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momentoI was given this chapter selection to read from the International Stoic Forum yahoo-group, and I found it quite interesting.  So much so, that I just ordered the whole book and I quite look forward to reading it when it arrives.

 

The email and book ask this of us before we begin:

 

Self-assessment: Stoic attitudes toward death
Before reading this chapter, rate how strongly you agree with the following statements, using the five-point (1-5) scale below, and then re-rate your attitudes once you’ve read and digested the contents.

1. Strongly disagree, 2. Disagree, 3. Neither agree nor disagree, 4. Agree, 5. Strongly agree

1. “Dying doesn’t frighten me very much.” (2.)
2. “It’s more important to have lived a good life than a long life.” (4.)
3. “Life and death are not intrinsically good or bad; it depends how we use them.” (3.)

The question at hand is death.  Not “if” death, but moreso our fear of it.  The ancient Stoics had many exercises and thoughts on death, and it has been suggested that to live virtuously and die well is the whole aim of philosophy in general, and Stoicism in specific.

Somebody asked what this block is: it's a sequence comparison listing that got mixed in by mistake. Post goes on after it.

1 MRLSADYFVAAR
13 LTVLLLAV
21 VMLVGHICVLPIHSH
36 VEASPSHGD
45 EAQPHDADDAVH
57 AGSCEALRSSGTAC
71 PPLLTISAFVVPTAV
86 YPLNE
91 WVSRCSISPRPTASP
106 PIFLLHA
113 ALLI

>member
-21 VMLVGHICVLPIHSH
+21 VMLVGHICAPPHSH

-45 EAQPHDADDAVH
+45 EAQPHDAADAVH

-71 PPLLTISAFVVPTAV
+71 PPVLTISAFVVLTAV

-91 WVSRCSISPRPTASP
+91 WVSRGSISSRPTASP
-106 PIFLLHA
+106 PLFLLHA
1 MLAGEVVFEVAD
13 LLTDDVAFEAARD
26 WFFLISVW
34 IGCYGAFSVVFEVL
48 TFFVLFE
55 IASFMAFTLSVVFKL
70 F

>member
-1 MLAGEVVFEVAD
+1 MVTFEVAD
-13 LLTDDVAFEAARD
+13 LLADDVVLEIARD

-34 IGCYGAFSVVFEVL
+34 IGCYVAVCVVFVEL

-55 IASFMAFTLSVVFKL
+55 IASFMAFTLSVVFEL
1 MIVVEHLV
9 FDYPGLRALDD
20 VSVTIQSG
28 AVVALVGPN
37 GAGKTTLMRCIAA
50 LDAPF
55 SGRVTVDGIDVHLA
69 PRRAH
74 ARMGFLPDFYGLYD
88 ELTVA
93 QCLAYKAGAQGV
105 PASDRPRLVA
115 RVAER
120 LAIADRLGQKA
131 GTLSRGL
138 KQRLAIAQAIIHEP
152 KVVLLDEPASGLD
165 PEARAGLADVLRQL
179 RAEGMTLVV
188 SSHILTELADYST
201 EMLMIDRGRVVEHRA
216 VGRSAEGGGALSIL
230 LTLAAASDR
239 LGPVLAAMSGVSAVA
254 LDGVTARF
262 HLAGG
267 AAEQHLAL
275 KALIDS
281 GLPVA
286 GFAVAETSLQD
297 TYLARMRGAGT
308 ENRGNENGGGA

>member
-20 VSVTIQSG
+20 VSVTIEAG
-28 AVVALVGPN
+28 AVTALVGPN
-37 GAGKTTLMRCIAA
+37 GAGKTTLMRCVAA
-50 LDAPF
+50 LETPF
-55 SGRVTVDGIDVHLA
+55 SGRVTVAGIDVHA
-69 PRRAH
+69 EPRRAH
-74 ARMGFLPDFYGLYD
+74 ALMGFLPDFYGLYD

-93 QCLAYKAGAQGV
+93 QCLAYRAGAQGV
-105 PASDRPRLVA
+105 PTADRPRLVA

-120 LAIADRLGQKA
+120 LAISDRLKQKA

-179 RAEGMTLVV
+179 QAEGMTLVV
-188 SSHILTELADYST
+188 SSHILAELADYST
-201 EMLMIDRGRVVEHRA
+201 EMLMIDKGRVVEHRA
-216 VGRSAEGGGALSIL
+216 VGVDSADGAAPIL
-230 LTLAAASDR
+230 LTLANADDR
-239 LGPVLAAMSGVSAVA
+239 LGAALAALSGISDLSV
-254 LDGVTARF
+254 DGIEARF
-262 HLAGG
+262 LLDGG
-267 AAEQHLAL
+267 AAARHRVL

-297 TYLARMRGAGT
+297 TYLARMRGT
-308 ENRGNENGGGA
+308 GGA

The first argument for why we should unburden ourselves of the fear of death is teleological.  Every one of us has seen and experienced death.  From that of those close to us, to strangers in foreign lands, and insects, animals, food, etc.  It seems unreasonable to state that man mustn’t die, for everything in our experience points otherwise.  If we then accept, at least intellectually if not yet at the core of our understanding, that man is mortal, and I being man must die, we can begin to handle the fear.

I fear death.  It scares me.  It’s unknown, it’s forever, and I may have very little control over it.  The Stoics would argue that these are the exact reasons one should not fret over them.  There are two spheres of influence in the world, those things which we can control, and those which we cannot.  Wisdom lies, in part, in divining which is which.  The Stoics argue that those things only which we can control are our reactions, thoughts, emotions, and actions in this world, and literally everything else is outside of our realm of influence.

Since we know that death is natural, it follows that things which are natural are neither good nor evil.  The sun, trees, ants, cosmos, man.  The actions of rational beings might be good and evil, however.  Our reactions might also.  So if death is merely an indifferent thing, it behooves us to choose our reaction to it appropriately.